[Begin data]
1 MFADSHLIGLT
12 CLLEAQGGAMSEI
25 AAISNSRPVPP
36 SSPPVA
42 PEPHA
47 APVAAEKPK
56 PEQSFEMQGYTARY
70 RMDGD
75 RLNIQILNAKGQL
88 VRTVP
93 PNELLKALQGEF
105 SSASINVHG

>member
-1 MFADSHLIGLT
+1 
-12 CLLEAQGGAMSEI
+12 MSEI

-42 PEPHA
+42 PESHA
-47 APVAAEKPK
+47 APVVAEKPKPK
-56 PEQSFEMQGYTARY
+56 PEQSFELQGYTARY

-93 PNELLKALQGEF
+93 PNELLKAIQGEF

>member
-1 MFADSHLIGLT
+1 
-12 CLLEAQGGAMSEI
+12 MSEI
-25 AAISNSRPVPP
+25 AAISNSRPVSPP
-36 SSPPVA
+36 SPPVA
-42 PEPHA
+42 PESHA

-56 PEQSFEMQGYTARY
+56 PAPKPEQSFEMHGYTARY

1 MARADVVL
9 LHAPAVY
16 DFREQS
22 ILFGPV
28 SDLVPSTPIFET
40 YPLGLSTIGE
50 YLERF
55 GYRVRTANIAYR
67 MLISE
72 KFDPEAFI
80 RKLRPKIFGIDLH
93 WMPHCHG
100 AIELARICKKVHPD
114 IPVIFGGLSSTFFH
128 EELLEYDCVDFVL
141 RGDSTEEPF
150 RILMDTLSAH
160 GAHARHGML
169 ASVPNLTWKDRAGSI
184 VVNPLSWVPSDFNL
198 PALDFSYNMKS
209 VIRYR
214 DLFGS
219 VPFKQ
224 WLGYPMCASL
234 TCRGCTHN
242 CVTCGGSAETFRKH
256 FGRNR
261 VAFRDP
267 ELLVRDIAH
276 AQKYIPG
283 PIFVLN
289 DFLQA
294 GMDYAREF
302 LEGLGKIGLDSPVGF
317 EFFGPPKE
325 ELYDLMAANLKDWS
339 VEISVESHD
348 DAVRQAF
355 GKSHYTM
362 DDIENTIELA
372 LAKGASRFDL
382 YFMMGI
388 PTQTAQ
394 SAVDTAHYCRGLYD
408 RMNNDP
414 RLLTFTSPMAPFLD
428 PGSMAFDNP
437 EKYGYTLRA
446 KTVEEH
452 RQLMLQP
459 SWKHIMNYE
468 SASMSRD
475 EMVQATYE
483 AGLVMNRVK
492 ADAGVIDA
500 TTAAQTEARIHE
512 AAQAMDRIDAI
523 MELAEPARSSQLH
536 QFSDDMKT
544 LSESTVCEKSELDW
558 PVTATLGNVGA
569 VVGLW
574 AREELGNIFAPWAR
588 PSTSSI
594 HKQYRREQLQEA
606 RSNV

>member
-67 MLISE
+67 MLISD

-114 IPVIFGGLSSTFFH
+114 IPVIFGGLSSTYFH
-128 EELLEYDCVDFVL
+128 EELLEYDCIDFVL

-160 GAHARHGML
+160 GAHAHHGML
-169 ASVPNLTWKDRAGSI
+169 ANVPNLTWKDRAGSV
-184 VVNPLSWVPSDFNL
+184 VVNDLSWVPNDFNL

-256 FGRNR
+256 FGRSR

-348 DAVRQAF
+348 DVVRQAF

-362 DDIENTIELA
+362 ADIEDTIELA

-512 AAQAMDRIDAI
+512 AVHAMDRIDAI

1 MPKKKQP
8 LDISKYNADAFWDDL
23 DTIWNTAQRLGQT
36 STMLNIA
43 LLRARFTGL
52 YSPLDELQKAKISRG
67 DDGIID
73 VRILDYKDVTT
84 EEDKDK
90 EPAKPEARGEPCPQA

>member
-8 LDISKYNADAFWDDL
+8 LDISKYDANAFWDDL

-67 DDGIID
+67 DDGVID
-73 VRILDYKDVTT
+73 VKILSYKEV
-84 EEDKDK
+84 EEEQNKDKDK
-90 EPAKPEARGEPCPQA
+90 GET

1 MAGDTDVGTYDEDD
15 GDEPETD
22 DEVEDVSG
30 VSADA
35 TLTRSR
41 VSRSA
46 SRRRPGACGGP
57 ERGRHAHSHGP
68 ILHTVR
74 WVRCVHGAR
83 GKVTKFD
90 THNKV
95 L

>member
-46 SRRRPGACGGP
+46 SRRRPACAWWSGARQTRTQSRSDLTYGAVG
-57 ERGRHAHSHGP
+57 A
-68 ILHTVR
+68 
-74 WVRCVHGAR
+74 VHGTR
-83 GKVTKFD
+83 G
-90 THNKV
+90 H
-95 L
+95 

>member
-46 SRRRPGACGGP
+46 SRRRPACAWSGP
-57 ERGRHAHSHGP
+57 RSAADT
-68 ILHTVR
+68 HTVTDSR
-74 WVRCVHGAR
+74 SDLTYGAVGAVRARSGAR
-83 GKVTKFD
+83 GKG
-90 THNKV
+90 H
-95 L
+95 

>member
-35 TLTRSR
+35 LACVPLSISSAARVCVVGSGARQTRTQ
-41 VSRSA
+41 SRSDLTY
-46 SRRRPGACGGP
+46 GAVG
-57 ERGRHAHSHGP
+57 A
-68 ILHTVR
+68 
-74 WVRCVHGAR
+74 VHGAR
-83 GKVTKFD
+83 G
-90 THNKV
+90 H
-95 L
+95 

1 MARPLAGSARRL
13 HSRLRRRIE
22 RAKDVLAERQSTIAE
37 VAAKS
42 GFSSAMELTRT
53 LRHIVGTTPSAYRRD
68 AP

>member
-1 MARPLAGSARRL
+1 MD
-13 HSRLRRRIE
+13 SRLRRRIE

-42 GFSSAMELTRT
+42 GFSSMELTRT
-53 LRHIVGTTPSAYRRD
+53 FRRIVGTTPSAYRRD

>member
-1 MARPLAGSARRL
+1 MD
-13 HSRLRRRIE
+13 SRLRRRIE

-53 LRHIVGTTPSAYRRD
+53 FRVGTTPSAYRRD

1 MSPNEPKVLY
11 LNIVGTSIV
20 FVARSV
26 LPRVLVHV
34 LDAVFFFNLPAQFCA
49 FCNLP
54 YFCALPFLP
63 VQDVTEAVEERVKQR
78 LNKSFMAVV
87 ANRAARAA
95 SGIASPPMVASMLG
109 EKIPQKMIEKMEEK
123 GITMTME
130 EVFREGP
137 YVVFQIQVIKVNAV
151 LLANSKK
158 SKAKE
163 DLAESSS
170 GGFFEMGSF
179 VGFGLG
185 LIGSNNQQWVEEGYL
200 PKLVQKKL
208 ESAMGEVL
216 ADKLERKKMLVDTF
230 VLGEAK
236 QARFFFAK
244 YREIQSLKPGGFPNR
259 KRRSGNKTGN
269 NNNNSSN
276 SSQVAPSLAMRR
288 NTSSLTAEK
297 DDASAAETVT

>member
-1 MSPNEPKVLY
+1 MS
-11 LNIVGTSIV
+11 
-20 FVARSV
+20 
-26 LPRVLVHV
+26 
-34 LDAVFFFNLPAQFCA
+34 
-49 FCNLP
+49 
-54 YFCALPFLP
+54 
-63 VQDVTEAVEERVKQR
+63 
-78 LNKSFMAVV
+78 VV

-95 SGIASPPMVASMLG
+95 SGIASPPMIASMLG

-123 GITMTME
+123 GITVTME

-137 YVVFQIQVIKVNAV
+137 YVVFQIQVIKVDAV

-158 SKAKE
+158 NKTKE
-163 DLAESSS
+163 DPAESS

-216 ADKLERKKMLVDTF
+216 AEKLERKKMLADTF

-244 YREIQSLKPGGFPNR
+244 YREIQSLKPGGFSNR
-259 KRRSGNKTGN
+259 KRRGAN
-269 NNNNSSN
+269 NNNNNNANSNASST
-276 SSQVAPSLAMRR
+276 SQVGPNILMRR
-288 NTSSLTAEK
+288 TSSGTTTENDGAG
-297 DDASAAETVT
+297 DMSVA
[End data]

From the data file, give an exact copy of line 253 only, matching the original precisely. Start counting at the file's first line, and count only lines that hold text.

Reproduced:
185 LIGSNNQQWVEEGYL